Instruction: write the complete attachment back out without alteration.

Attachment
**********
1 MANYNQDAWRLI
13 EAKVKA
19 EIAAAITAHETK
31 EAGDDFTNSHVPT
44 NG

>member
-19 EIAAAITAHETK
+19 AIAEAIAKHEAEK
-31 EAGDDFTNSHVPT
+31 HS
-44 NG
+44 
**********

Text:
1 MANYNQDAWRLI
13 EAKVKA
19 EIAAAITAHETK
31 EAGDDFTNSHVPT
44 NG

>member
-19 EIAAAITAHETK
+19 AIAEAIAKHEAEK
-31 EAGDDFTNSHVPT
+31 HS
-44 NG
+44 